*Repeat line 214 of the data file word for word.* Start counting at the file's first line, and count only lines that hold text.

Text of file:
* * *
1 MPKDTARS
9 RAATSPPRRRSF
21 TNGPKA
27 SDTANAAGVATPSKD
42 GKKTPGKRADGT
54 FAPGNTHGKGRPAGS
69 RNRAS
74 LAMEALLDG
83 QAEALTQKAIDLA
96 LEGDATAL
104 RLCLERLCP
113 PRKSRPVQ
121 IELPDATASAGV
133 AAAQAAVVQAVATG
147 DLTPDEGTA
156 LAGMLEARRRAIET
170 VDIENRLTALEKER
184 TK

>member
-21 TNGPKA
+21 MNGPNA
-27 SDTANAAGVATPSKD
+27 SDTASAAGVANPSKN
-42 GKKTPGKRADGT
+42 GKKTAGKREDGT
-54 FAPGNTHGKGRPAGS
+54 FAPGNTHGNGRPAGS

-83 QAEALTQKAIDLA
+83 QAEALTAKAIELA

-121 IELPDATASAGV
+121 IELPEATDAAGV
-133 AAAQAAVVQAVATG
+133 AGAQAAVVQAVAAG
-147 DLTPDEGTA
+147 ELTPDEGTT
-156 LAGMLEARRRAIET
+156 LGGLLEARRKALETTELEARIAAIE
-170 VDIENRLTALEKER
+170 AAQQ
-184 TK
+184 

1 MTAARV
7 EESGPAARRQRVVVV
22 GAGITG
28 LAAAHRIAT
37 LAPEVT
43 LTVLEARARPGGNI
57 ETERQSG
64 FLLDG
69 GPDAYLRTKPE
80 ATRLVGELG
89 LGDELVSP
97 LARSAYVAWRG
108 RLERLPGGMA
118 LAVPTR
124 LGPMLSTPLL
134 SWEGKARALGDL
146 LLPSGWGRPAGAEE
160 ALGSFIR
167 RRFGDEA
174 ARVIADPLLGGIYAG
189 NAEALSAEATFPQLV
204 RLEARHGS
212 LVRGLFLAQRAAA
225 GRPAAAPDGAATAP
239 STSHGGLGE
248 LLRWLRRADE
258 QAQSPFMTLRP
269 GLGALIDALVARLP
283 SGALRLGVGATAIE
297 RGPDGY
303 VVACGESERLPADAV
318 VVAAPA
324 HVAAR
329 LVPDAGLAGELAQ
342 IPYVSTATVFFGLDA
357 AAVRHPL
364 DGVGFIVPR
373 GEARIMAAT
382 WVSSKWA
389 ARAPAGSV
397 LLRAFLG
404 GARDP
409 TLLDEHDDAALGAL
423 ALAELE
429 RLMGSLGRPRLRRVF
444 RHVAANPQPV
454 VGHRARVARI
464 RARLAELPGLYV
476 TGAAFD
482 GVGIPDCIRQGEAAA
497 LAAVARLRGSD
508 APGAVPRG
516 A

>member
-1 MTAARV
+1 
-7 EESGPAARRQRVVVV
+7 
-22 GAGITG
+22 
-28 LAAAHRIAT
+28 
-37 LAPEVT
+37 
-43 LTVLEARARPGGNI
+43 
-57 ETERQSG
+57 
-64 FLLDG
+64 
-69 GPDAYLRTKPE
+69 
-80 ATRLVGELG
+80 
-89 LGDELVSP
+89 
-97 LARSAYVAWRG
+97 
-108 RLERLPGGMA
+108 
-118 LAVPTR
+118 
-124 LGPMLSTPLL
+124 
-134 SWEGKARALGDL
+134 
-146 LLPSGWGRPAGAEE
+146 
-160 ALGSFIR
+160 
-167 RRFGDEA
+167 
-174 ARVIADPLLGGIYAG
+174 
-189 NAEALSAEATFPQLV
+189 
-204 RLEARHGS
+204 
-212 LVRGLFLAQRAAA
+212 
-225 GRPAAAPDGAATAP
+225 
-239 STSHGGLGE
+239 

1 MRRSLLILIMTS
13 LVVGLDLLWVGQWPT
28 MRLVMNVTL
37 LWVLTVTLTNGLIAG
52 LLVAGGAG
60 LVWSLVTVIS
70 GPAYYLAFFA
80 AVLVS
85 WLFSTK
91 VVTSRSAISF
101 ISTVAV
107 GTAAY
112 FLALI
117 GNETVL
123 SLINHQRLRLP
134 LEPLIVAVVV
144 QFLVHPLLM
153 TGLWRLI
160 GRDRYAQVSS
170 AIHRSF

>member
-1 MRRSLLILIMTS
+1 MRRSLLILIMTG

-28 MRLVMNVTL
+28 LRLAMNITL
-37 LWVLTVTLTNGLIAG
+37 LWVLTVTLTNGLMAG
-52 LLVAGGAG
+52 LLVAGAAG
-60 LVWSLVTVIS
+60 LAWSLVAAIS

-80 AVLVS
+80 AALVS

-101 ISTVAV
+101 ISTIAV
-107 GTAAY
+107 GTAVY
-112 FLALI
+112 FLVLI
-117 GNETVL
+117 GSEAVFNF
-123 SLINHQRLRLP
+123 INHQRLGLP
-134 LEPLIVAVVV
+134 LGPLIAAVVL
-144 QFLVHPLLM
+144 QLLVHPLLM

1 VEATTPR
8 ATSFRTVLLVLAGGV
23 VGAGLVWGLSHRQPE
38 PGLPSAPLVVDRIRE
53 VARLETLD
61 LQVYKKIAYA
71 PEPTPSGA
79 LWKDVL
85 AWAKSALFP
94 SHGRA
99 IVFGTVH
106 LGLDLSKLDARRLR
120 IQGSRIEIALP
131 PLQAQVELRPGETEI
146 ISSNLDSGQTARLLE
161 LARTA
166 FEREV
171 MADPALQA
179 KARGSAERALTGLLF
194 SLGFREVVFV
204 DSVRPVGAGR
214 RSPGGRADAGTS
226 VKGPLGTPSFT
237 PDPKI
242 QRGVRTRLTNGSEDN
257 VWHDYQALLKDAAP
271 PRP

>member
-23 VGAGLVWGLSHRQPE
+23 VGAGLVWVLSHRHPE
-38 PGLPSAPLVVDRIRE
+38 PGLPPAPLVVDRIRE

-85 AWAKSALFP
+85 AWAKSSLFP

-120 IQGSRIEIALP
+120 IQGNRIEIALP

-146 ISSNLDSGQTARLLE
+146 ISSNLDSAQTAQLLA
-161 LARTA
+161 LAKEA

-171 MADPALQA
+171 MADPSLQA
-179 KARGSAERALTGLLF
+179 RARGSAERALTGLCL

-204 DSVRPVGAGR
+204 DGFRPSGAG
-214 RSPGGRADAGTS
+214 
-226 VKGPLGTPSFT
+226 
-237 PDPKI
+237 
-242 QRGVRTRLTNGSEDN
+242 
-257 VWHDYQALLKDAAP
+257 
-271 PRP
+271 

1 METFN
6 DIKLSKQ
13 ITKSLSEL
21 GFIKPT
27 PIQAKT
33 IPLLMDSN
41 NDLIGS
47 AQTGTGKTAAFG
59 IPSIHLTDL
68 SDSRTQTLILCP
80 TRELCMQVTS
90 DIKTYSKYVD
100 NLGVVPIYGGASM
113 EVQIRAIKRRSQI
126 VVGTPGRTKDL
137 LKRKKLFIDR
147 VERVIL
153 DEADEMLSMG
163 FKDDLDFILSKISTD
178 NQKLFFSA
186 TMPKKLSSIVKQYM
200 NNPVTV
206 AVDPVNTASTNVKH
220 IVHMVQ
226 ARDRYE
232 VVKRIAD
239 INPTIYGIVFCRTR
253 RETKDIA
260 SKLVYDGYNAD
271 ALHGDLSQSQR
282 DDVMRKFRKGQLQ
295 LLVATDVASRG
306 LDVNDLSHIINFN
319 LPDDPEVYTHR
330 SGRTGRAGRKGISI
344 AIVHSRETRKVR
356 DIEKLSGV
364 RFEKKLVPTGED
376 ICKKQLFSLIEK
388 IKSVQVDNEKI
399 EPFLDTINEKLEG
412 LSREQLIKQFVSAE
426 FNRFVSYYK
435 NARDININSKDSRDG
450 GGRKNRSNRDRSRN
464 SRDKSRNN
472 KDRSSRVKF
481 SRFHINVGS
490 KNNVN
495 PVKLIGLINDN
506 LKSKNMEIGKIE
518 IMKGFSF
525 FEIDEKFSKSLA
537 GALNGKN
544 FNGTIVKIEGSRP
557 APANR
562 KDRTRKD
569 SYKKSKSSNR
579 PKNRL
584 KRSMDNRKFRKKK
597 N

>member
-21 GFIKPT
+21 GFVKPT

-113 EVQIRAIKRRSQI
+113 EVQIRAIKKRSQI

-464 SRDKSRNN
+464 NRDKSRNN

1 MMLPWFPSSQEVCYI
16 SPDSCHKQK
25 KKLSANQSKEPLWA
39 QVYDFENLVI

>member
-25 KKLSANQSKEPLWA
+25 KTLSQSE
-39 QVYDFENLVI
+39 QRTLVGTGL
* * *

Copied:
214 RSPGGRADAGTS